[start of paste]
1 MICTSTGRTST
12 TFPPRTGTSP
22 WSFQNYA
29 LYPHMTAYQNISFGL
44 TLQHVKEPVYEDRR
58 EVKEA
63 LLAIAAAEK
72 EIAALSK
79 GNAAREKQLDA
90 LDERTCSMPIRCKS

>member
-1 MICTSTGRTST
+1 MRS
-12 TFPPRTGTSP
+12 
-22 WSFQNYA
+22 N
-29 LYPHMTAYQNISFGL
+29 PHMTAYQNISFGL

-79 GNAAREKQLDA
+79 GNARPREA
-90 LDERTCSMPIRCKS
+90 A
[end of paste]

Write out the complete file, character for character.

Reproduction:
1 MICTSTGRTST
12 TFPPRTGTSP
22 WSFQNYA
29 LYPHMTAYQNISFGL
44 TLQHVKEPVYEDRR
58 EVKEA
63 LLAIAAAEK
72 EIAALSK
79 GNAAREKQLDA
90 LDERTCSMPIRCKS

>member
-1 MICTSTGRTST
+1 MRS
-12 TFPPRTGTSP
+12 
-22 WSFQNYA
+22 N
-29 LYPHMTAYQNISFGL
+29 PHMTAYQNISFGL

-79 GNAAREKQLDA
+79 GNARPREA
-90 LDERTCSMPIRCKS
+90 A